The making of the work_Part I
The Art of Piranesi: architect, engraver, antiquarian, vedutista, designer.
View the different elements prepared for the exhibition:
Objects: Isis Tripod
Objects: Fireplace: fire furniture
Objects: Helix Tripod
Santa Maria del Priorato
Factum Arte has collaborated with Fondazione Giorgio Cini on the production of a exhibition, curated by Michele De Lucchi, about Italian printmaker and connoisseur Giambattista Piranesi. The exhibition, The Art of Piranesi: architect, engraver, antiquarian, vedutista, designer (Le Arti di Piranesi: architetto, incisore, antiquario, vedutista, designer), has been showcased at Venice Biennial of Architecture, in the Sale del Convitto on the island of San Giorgio Maggiore, Venice, from 28th August until 9th January 2011.
The Italian artist Giovanni Battista Piranesi (1720 -1778) was a man of exceptional skill whose vision contributed greatly to our understanding of Classical art and architecture. Initially Piranesi trained as an architect but went on to become an inspirational print-maker, publisher, archaeologist, antiquarian, dealer and, most importantly for the theme of this exhibition, a designer. His eclectic taste has had widespread and profound influence in particular on the Neoclassical styles that emerged in England and France in the 18th century.
The Art of Piranesi: architect, engraver, antiquarian, view-maker, designer has been built around Fondazione Giorgio Cini's remarkable collection of the artist's prints. It presents Piranesi's Prisons within a virtual reality installation, the Caffè degli Inglesi as a full-scale evocation, as well as a touch-screen browser to interact with Piranesi's sketchbooks. However, central to this exhibition are the objects made from Piranesi's designs using the most advanced digital technologies and output methods (3D printing).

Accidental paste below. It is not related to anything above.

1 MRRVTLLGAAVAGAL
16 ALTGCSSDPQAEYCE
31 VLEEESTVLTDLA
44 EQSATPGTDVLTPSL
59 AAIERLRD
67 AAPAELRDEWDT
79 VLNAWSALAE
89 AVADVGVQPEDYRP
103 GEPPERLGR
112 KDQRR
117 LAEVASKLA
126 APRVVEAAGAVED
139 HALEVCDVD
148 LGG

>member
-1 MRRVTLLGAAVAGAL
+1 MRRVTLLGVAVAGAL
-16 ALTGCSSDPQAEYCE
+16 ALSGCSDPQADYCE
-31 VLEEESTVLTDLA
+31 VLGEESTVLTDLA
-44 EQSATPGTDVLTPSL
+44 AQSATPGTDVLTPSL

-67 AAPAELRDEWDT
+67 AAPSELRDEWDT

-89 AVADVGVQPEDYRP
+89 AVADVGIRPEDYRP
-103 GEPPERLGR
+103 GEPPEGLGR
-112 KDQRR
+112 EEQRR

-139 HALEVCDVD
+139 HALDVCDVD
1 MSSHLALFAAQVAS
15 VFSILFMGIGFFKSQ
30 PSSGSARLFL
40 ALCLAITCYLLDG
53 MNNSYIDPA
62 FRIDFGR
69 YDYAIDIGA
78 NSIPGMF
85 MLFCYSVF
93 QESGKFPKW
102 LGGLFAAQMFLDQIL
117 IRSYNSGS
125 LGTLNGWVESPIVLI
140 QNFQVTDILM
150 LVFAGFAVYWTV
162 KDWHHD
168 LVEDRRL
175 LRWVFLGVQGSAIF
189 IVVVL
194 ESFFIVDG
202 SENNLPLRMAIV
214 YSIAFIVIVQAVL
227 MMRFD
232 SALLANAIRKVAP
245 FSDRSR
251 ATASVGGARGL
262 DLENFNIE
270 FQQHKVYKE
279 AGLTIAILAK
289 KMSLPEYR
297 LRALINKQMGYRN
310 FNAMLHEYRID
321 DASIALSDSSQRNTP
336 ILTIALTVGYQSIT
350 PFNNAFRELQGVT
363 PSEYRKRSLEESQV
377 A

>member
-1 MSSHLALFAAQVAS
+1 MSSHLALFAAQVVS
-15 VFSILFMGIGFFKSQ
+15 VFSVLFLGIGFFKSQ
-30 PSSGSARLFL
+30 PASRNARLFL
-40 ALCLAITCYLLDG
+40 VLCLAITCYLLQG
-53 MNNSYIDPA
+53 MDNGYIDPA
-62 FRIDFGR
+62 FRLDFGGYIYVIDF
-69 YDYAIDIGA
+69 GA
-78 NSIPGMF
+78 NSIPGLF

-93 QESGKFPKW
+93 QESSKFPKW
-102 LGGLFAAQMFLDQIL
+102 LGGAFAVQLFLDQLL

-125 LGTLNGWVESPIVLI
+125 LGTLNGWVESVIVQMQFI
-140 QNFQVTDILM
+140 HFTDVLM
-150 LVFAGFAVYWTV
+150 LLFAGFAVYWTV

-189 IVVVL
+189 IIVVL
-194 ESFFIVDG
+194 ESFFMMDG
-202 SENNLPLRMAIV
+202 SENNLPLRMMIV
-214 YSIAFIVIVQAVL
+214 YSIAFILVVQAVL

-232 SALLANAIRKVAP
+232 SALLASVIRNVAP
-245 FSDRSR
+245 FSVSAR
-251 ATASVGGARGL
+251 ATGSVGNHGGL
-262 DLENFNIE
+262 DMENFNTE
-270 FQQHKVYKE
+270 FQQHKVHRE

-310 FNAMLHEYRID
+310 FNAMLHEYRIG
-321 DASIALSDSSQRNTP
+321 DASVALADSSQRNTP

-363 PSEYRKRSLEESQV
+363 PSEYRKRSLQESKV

These objects selected from the artist's designs have been chosen by Adam Lowe, Alessandro Martoni and Michele de Lucchi in conjunction with the leading authority on Piranesi's work, John Wilton-Ely. The objects primarily come from Vasi, Candelabri, Cippi, Sarcofagi, Tripode and from Diverse maniere d'adornare i cammini ed ogni altra parte degli edifizi. Whilst others are based on antique fragments discovered in Hadrian's Villa.
One of the prison etchings from the Carceri d'invenzione series
Factum Arte, voxelstudios and a team of specialist craftsmen working in Madrid have produced these objects. Some have been made using traditional modelling skills while others have been made digitally using ‘organic modelling’ software. This mix of technology combined with traditional craft skills and materials will hopefully result in a meaningful C21st re-interpretation of Piranesi's interests in an excessive and incorporative sense of design. The output from the digital file to the physical object is achieved by using a variety of fabrication technologies including stereo-lithography, milling, fused deposition modelling and 3D printing.